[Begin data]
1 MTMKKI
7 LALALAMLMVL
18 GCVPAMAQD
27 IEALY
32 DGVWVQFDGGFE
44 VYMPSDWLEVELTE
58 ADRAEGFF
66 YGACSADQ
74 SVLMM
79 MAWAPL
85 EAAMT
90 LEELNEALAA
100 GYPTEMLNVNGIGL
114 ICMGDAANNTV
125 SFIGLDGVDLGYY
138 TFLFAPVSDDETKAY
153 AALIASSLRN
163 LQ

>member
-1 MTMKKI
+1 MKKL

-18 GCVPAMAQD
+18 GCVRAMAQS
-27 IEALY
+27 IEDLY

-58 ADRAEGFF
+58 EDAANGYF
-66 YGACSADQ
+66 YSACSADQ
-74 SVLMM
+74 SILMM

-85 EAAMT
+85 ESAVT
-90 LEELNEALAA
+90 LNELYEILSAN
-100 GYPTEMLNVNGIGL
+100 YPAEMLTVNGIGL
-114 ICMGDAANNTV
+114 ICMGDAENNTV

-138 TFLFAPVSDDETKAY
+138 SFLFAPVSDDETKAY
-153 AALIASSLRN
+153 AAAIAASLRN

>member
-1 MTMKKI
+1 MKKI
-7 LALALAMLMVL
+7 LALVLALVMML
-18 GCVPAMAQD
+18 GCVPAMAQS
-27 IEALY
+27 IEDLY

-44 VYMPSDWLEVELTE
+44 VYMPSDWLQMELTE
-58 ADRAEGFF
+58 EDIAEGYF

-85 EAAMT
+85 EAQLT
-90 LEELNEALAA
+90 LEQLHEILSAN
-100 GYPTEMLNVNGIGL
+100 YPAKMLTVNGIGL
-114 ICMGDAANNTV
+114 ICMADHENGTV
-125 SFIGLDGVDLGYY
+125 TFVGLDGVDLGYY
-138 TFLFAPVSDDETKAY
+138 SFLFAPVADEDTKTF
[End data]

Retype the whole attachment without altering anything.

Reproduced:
1 MTMKKI
7 LALALAMLMVL
18 GCVPAMAQD
27 IEALY
32 DGVWVQFDGGFE
44 VYMPSDWLEVELTE
58 ADRAEGFF
66 YGACSADQ
74 SVLMM
79 MAWAPL
85 EAAMT
90 LEELNEALAA
100 GYPTEMLNVNGIGL
114 ICMGDAANNTV
125 SFIGLDGVDLGYY
138 TFLFAPVSDDETKAY
153 AALIASSLRN
163 LQ

>member
-1 MTMKKI
+1 MKKL

-18 GCVPAMAQD
+18 GCVRAMAQS
-27 IEALY
+27 IEDLY

-58 ADRAEGFF
+58 EDAANGYF
-66 YGACSADQ
+66 YSACSADQ
-74 SVLMM
+74 SILMM

-85 EAAMT
+85 ESAVT
-90 LEELNEALAA
+90 LNELYEILSAN
-100 GYPTEMLNVNGIGL
+100 YPAEMLTVNGIGL
-114 ICMGDAANNTV
+114 ICMGDAENNTV

-138 TFLFAPVSDDETKAY
+138 SFLFAPVSDDETKAY
-153 AALIASSLRN
+153 AAAIAASLRN

>member
-1 MTMKKI
+1 MKKI
-7 LALALAMLMVL
+7 LALVLALVMML
-18 GCVPAMAQD
+18 GCVPAMAQS
-27 IEALY
+27 IEDLY

-44 VYMPSDWLEVELTE
+44 VYMPSDWLQMELTE
-58 ADRAEGFF
+58 EDIAEGYF

-85 EAAMT
+85 EAQLT
-90 LEELNEALAA
+90 LEQLHEILSAN
-100 GYPTEMLNVNGIGL
+100 YPAKMLTVNGIGL
-114 ICMGDAANNTV
+114 ICMADHENGTV
-125 SFIGLDGVDLGYY
+125 TFVGLDGVDLGYY
-138 TFLFAPVSDDETKAY
+138 SFLFAPVADEDTKTF